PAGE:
My first time as a photographer “in the field” is stored in a place in my memory banks reserved for other indelible firsts—kiss, published story, time I set my eyes upon my daughters. I remember slogging along in a flooded farm field with a small group led by Paul Bannick, the renowned owl expert and photographer and Mountaineers Books author. Well, he was slogging, at least; I’m sure Bannick was prepared, as usual, wearing some sort of waders. I was stepping daintily in my duck boots, fearful of sinking to my thighs in water and mud that smelled faintly of rotten eggs.

During much of the ride to a place in the Samish Flats birders call “West 90,” a classmate from Bannick’s weekend seminar crowed about all the owls we were about to see and photograph. But that day was the start of a lesson I’ve learned about wildlife that, like my Bichon poodle, Santana Banana, wants no part of high winds and horizontal rain. We saw no owls that day, even though Bannick led an intrepid few of us deeper into the soggy site. On our way back to the cars, Bannick and I spied a Northern Harrier, a medium-sized raptor that hunts the same territory as the short-eared owls for which we were searching. The harrier sat on the lone branch of a short snag, but spooked when we got too close. That hawk would eventually return, Bannick said, because birds of prey have their favorite perches. A few days later, I was the one who returned; I set my little, 70-200 zoom lens on a tripod near the snag and waited. The harrier came back, as Bannick had promised, and I clicked off a few shots—the first bird-in-flight images of my life. It also was my first real understanding of the phrase, “creatures of habit.”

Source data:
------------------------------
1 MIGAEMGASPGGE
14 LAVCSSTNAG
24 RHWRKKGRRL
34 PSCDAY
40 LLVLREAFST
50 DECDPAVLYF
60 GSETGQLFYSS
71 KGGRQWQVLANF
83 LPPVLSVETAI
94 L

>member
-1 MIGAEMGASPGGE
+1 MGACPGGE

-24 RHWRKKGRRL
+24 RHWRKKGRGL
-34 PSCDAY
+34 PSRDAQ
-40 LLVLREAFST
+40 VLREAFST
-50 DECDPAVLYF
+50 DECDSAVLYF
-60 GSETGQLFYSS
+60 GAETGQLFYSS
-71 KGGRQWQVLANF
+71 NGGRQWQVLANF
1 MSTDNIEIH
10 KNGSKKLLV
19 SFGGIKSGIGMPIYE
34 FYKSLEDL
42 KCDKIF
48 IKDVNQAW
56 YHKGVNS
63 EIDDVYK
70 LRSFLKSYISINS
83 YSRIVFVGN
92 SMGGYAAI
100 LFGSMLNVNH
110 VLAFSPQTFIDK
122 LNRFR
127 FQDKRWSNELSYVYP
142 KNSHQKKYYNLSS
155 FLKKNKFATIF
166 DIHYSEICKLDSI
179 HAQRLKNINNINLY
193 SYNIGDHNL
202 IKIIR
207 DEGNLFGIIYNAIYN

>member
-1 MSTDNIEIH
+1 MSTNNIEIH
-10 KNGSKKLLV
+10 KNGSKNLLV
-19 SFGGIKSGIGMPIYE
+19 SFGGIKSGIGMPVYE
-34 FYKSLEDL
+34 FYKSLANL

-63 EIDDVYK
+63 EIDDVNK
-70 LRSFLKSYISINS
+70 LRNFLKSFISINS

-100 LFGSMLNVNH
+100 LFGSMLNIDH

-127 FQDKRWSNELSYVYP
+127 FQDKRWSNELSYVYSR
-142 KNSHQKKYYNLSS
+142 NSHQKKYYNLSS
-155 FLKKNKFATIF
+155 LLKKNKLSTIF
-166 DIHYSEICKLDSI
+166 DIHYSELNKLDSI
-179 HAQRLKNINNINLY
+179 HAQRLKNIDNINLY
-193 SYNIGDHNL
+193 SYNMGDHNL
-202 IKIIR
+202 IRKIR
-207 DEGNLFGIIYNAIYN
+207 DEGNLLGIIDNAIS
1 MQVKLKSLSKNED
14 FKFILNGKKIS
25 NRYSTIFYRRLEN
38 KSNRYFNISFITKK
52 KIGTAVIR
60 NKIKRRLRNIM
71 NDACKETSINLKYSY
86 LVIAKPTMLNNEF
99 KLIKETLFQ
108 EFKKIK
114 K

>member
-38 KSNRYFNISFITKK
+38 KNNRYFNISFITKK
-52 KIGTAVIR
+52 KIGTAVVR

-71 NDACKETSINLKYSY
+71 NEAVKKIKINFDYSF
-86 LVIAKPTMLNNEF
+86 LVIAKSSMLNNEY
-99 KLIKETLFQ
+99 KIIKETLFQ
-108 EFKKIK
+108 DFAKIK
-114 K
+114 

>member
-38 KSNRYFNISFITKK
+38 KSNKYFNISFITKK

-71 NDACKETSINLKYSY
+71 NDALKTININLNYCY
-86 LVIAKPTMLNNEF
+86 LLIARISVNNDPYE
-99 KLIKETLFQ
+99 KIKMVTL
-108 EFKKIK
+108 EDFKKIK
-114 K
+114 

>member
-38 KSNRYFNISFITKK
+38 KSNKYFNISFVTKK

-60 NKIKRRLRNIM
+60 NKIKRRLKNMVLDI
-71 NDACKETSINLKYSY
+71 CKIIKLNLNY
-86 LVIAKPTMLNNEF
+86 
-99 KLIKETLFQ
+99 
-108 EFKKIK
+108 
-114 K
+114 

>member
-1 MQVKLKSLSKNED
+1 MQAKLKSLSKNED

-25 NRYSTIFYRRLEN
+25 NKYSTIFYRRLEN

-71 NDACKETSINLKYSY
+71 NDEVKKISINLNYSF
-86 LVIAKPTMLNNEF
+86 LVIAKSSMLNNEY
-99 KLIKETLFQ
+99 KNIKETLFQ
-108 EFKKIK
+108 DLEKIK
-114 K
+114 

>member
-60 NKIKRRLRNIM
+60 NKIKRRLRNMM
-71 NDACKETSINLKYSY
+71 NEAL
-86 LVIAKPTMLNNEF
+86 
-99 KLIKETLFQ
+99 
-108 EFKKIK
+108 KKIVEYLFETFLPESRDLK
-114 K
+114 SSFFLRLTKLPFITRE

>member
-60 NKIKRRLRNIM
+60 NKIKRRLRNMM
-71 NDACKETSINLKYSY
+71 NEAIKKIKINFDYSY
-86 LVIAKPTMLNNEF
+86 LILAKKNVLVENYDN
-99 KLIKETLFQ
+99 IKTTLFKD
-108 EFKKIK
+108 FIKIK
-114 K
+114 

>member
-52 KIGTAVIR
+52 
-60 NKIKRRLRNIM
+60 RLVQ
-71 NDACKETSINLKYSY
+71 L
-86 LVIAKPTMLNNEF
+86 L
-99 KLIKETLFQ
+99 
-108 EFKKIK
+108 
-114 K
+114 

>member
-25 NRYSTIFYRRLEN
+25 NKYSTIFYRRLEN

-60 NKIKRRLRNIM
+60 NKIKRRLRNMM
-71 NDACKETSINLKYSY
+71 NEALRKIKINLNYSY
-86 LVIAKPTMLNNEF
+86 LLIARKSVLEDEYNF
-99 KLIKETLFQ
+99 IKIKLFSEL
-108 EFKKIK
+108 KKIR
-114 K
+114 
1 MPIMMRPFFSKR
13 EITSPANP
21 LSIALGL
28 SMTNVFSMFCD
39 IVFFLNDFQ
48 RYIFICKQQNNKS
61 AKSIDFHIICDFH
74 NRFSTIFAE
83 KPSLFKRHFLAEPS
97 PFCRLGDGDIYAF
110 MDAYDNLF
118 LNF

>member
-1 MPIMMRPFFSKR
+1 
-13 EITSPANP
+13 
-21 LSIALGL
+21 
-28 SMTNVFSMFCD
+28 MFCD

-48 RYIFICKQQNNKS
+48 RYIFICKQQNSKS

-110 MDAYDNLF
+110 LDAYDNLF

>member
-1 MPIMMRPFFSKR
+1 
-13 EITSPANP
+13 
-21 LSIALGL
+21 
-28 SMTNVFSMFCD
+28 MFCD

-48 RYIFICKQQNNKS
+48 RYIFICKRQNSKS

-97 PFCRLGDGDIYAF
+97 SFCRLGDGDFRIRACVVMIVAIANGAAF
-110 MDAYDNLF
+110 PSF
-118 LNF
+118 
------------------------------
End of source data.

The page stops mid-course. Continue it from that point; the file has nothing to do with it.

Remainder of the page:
Soaked, under-equipped, and hapless, I nevertheless was hooked: I was outside, with a camera and purpose. In the years since, Bannick has become a friend, I’ve outfitted myself properly and founded The Trail Posse to cover race and equity in the outdoors. I use my photography to illustrate the stories I write, as well as to post on social media to inspire people to visit public lands, search for wildlife, and develop a passion for stewarding both. This is a logical extension of a path I’d started inside with my previous venture, HoopGurlz. There, I used images and the written word to inspire and hopefully empower girls and young women around the nation through the coverage of basketball. My website blew up, and I eventually sold it to ESPN.

My photographic journey began shortly after I left The Seattle Times, where I worked 17 years as a sportswriter and columnist. I co-founded a digital sports network,, and as its editor-in-chief needed images that weren’t being produced by wire services. Lacking resources, I became my own provider. The photographic work escalated at HoopGurlz and ESPN and I did some decent stuff—I had images published in newspapers and magazines across the country, including the likes of Parade, as well as an exhibition at the Smithsonian. But I’d assumed any success I enjoyed was the product of my extensive background in sports, as a player, coach, and journalist. I knew how to anticipate action and therefore knew where to point the camera. When I left ESPN, I was determined to become a “real” photographer; instead of reacting to what I saw, I wanted to conceive an image, then be able to execute it.